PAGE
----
Boreal is a vast, diverse and hugely important ecological space
When the provincial government announced last month plans to create the world’s largest swath of protected boreal forest, it caught the attention of conservation groups, biologists, industry and average Albertans alike. The boreal zone is a swath of northern forest that stretches across Canada and northern climates throughout the world, with trees such as pine, spruce, fir, poplar and birch.
The 67,735-square-kilometre protection zone is roughly twice the size of Vancouver Island, and was formed through a partnership with Ottawa, Tallcree First Nation, Syncrude and the Nature Conservancy of Canada.
Three new provincial parks – Kazan, Richardson and Birch River – connect to Wood Buffalo National Park, while Dillon River and Birch Mountains parks were expanded.
We turned to Dave Critchley, chair of Biological Sciences – Renewable Resources (Biological Sciences Technology – Renewable Resources ’98, Forest Technology ’99), about the benefits of protecting this unique space not only for the animals and people that live there, but for everyone on the planet through its impact on climate change.
1. This is a major win for wildlife
“Anytime there’s protection or elevated levels of protection, it’s a positive move. When you look at the implications of it – this will be the largest contiguous boreal forest on the planet – it’s another major feat for conservation,” says Critchley, who has spent about 20 years working in the boreal forest on bat conservation and fire management.
“A lot of the species that are up there require large tracts of land," he adds. Among those are caribou, wood buffalo, smaller animals like the endangered little brown bat, and 150 bird species (half of all species in Canada) such as trumpeter swans and sandhill cranes.
Protecting forests and removing them from the equation of industrial activity – be it oil, gas or forestry – means wildlife and plant species will be spared disruptions to their life-cycle, he adds. “The conservation benefit is many fold in that regard.”
2. It protects a swath of boreal that’s so big it boggles the mind
Globally, the boreal zone covers about 14% of the Earth’s land, or 1.9 billion hectares. Almost 60% of Alberta is covered in boreal forest, says the Alberta Wilderness Association. It’s hard to wrap your head around how vast a space we’re talking about, partly because it’s impossible to see the forest for the trees.
Almost 60% of Alberta is covered in boreal forest.
“I’ve probably been in less than 5% of Wood Buffalo [National Park], and I’ve been going up and down there for decades. People do not understand the breadth of that space at all,” Critchley says.
“You can fly in a helicopter for hours without seeing any signs of civilization. Just the sheer scope is impressive. If someone was to walk end to end along Vancouver Island without crossing a road, that would be a way to put [the protected area] in perspective, but it’s even larger than that.”
3. The boreal is place of mystique and mystery
“We’ve got spaces [in the boreal forest] that are of international importance for wildlife," says Critchley. "There are protection zones and unique habitats that are found nowhere else.”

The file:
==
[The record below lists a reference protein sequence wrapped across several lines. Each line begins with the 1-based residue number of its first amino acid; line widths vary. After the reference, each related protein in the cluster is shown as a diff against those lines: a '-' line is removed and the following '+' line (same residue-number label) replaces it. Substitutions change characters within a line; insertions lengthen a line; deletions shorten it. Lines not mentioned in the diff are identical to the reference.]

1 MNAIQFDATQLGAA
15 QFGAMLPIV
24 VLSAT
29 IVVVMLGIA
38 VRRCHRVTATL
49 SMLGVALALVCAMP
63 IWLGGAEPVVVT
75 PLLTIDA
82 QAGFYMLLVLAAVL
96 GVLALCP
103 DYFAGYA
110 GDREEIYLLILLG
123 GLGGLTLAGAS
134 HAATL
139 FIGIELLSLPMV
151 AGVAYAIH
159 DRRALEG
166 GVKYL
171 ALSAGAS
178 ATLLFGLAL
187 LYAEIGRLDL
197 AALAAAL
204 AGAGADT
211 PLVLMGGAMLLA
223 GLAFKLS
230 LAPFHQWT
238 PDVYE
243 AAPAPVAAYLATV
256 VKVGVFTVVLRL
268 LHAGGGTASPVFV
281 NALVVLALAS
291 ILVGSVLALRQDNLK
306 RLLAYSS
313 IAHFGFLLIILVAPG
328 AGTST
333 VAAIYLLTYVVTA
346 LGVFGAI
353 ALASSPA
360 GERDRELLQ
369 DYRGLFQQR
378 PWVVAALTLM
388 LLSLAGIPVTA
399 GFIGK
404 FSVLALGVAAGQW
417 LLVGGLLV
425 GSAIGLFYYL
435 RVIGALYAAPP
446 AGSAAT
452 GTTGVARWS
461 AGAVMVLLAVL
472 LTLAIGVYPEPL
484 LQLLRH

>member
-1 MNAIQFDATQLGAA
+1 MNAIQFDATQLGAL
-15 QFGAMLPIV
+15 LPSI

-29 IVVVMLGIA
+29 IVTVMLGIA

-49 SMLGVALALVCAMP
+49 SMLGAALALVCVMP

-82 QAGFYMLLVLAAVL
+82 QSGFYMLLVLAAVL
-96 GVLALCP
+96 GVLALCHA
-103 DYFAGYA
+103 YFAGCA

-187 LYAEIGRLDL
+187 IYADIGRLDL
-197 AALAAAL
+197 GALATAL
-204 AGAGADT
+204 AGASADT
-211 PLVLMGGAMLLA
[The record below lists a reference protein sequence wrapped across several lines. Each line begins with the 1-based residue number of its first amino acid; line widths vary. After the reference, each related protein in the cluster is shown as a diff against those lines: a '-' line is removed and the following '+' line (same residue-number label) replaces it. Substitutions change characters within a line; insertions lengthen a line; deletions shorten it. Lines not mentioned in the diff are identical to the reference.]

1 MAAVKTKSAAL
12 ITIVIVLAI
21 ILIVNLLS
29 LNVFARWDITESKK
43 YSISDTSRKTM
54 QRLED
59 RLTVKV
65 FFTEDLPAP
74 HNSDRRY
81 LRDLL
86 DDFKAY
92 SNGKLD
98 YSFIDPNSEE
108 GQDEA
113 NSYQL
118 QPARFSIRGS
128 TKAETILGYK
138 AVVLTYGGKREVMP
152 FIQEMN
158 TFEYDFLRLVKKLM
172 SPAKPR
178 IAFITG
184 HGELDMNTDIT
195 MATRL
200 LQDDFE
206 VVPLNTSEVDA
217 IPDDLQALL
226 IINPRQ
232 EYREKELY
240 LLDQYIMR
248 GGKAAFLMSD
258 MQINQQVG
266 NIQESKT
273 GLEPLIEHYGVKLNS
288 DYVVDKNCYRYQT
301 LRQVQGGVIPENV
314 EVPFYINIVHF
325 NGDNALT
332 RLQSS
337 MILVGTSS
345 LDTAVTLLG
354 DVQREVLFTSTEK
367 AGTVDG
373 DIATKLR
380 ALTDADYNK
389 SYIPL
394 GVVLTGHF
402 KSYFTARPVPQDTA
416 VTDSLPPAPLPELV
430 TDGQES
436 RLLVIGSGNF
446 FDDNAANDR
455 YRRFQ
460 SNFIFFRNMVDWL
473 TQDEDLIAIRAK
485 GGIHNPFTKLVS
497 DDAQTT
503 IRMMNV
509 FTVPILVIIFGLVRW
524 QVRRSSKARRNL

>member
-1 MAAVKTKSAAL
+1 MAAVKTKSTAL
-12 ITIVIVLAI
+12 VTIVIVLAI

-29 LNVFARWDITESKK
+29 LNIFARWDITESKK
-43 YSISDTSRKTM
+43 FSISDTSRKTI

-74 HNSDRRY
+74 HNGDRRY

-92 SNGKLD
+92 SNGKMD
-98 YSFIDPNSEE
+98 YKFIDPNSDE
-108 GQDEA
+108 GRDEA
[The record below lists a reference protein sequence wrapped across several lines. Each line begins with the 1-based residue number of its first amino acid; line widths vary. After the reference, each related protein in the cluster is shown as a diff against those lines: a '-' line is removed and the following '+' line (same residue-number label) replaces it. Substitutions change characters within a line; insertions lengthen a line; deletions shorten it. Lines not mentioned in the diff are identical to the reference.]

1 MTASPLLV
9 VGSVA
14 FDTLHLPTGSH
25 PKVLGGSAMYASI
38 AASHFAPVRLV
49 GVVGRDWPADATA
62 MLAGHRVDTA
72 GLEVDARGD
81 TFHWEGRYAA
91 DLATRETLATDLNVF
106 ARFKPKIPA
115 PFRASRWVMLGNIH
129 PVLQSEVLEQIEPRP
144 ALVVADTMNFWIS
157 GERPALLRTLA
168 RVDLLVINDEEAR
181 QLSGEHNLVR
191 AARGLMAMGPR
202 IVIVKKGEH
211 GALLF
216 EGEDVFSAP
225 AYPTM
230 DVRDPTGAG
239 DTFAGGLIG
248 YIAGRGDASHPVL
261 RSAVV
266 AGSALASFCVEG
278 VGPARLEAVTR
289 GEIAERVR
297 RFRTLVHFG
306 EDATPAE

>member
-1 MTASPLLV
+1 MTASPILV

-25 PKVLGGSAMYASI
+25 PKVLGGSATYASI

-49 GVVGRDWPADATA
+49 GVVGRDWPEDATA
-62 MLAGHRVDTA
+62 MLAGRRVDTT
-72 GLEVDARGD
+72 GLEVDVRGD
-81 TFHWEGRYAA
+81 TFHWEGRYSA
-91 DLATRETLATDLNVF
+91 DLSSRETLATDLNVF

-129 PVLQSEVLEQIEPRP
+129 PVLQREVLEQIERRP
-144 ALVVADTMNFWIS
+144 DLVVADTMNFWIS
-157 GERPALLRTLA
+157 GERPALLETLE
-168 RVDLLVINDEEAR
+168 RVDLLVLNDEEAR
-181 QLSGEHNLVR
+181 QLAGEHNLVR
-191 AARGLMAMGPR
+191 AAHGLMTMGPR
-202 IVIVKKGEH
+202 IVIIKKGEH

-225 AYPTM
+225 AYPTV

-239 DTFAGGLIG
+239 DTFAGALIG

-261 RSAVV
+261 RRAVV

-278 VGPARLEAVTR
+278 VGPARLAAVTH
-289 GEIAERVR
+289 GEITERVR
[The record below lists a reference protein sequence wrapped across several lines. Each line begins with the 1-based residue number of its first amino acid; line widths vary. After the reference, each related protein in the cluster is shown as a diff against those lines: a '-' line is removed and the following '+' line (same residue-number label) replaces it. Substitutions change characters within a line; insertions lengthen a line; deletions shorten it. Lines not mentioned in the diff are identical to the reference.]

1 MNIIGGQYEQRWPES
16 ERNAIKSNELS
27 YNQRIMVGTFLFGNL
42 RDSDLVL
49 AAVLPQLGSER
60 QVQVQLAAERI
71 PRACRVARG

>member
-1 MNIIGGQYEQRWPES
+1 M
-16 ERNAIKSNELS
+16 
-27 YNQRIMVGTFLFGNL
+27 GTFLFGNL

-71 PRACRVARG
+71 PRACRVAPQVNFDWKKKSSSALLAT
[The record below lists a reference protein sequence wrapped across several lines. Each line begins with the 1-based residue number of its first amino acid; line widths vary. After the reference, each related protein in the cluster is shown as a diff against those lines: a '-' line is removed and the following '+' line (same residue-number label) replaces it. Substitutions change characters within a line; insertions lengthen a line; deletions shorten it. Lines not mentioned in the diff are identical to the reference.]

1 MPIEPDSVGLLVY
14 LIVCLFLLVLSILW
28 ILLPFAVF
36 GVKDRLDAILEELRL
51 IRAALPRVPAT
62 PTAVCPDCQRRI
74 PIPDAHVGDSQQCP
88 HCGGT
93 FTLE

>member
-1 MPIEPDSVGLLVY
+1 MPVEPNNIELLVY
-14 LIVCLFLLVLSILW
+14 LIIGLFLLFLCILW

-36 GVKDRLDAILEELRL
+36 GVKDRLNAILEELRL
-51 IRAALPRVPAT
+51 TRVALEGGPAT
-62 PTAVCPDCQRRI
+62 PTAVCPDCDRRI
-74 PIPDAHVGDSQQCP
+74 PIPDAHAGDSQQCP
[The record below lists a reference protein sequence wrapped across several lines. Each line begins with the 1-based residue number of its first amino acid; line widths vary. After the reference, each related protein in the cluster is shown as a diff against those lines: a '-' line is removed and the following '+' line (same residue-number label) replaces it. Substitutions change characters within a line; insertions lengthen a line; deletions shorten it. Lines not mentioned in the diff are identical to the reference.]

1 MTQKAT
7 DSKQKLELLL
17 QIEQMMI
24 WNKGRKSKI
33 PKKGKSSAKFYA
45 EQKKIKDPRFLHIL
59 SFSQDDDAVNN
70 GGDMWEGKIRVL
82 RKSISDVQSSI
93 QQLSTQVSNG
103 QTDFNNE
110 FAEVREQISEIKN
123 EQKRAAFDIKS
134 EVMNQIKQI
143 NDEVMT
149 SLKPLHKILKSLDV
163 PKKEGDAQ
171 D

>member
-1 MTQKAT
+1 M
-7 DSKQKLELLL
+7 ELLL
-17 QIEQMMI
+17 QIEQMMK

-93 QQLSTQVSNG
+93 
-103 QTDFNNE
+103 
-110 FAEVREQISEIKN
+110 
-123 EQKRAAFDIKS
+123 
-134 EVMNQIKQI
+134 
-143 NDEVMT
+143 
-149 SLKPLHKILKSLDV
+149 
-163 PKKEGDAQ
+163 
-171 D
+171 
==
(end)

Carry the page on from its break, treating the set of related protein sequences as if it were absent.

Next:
Not unlike any great forest system, such as the rainforests of South America, we’re just scratching the surface in what we’ve learned about the boreal. Because of its size, scientists still don’t have a full picture of the area’s biodiversity.
“We’re still finding new species and a lot of it is because we don’t have people on the ground covering all that forested area consistently.”
4. Alberta closing in on UN protection targets
Canada has committed to protect 17% of land areas by 2020 as outlined in the United Nations’ Convention on Biological Diversity. A 10-year strategy aims to stop biodiversity loss over land and in the oceans.
By protecting the boreal, Alberta establishes itself as a leader in this part of the world. Alberta’s protection areas cover more than 14% of the province, up almost 2% because of the new and expanded parks. Canada has been criticized for lagging behind all other G7 nations in meeting its commitments, protecting less than 11% of land as of 2017.
By protecting the boreal, Alberta establishes itself as a leader in this part of the world.
“Alberta will likely be the first geographic and political area within North America that will reach its protection targets of 17%. We have a unique space here in Canada where we can actually have wild areas. You go into Europe and you have few wild areas where you can actually do this.”
And while Alberta justifiably deserves praise, more work needs to be done, Critchley adds.
“It’s a huge piece of land, but are we capturing an equal balance of all the different ecosystems in the province? That’s the question, and I would suggest we are not.”
5. A win for climate change
In addition to its biodiversity, Alberta’s boreal forest is greatly important for its role in storing greenhouse gases. Peat lands and older trees and shrubs suck up and store huge amounts of carbon that otherwise would remain in the atmosphere – a concept called “carbon sink.”
“The idea behind it is reducing the amount of carbon that’s going in the atmosphere and causing the greenhouse impact – elevating temperatures, changing climatic patterns, shifting localized meteorological events. It changes all the dynamics we experience.”
Forest fires and industrial activity removes these carbon-hungry plants and releases the gas into the atmosphere, so protecting what we can is important, Critchley says.